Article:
This is a Problem


There is still such a thing as an unholy alliance and I think Christians who enjoy politics should consider this. Lewis, in the preface to Screwtape Letters, pointed out that there can be two equal and opposite errors. One error that became very apparent in the last few weeks was the story released by Daily Wire about how Evangelical leaders or elites worked hand in hand with the NIH director to influence pastors into guilting their congregations into stepping in line. And while I was not surprised in the least to have seen Moore, Warren, Wright, French, and TGC involved I was disappointed to see Keller and Stetzer. This comes on the heels of the article by Mark Galli, former editor of Christianity Today, on how Evangelicals long for the attention and approval of the mainstream and are more than willing to preform theological gymnastics to get it.*

And the critique of this behavior has been available but often pooh poohed by said elites. Yet let he who is without sin throw the first stone. If shaming a congregation to toe a party line for attaboys from bureaucrats, or guilting readers for crumbs of approval from Black Lives Matter are unholy alliances, then we also have to look to the equal and opposite errors of the elite wannabes podcasting away at The Blaze and the like. 

Postmodern Conservatives

And I want to be clear I am concerned with Christians first and foremost. If secondarily general conservatives re evaluate who they partner with as co-beligerents then that is just gravy. But Christians should be standing on the rock solid foundation of the Word. They should know it, understand it, apply it, and do that application. In general what I see are principal-less conservatives who do not know why they are conservative, beyond, they were raised that way, or just want to be what the left is not, or have developed a lower tolerance to BS. Christians do not have this luxury, sadly many act is if they do.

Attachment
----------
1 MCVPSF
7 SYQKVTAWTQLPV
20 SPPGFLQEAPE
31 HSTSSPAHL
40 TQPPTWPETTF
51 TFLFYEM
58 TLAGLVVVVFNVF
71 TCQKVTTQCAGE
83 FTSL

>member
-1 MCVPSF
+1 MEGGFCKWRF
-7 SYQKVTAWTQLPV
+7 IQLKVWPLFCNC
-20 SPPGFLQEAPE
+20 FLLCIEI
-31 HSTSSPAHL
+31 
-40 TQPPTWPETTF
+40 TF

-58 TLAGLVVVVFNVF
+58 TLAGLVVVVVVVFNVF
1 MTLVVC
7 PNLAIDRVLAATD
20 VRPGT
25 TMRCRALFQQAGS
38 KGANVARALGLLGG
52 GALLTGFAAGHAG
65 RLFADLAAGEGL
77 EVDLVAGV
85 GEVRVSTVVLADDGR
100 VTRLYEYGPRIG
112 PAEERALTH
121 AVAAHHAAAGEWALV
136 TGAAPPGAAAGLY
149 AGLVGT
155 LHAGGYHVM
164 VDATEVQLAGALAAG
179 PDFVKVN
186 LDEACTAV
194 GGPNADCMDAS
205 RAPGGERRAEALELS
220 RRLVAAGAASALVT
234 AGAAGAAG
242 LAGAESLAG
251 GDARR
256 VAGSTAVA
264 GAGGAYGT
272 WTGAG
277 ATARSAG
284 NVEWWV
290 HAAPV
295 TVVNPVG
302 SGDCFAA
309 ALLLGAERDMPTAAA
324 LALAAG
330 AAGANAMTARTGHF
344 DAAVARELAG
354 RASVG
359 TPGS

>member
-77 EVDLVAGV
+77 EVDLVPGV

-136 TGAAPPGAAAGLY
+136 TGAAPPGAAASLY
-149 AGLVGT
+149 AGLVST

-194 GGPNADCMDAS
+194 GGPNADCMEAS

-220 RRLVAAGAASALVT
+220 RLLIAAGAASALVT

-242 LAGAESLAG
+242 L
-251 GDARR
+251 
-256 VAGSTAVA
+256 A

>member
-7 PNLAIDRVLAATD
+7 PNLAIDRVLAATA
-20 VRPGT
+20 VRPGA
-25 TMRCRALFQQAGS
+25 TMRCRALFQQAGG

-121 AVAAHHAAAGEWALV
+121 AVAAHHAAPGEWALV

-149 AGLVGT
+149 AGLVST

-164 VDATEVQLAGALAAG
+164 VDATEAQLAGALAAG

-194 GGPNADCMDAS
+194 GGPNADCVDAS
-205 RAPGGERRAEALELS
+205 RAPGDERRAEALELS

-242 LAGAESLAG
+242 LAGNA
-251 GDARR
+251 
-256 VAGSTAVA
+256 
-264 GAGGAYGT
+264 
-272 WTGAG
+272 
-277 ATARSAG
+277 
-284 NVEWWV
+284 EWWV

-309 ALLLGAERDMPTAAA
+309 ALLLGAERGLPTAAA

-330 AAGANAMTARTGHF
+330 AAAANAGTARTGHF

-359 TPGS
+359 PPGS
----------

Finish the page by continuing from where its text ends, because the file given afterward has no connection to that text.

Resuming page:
I have seen too many conservative talking heads that claim to be Christians, often passionately, and yet have appalling theology. It shows up in their mangled attempts to justify political positions that are dodgy at best e.g. Trump can do no wrong, or in their actions such as uncritically platforming a man who claims to be a woman and is a rising right wing star. This is a problem.

There has been a slow creep of ends justify the means in Christian conservatism. It didn’t start with Trump, he merely made it harder to ignore. Too much has been shoved under the banner of being co-beligerents. There is a big difference between working with papists to save babies from abortion and promoting a drag queen on your show because they also think Kyle Rittenhouse was not guilty. It reeks all too much of trying to gain the world and loosing your soul. In scenarios like this Christian conservatives with loose both.

The point of being conservative as a Christian is that our principals are directly downstream from Scripture. It seems painfully obvious that there has been a separation of church and state in the minds of Christians who are conservative. And that shows when someone claims to be standing on truth, acts in a postmodern political way, and then struggles to connect the two. 


It is an enormous concern that Evangelical leaders were so lazy that they were manipulated by the government to be condescending and snide while repeating lies. But it really is no better that the alternative voices are lazy in equal and opposite ways. 

*There is no elegant way to fit this into the main piece. The Daily Wire story is recommended but not highly recommended. It is written in their style designed to incite anger instead of simply providing facts and allowing the reader to reach the conclusion. And I find Mark Galli’s critique of CT to be ironic since it was under his tenure that the publication moved quite left. 

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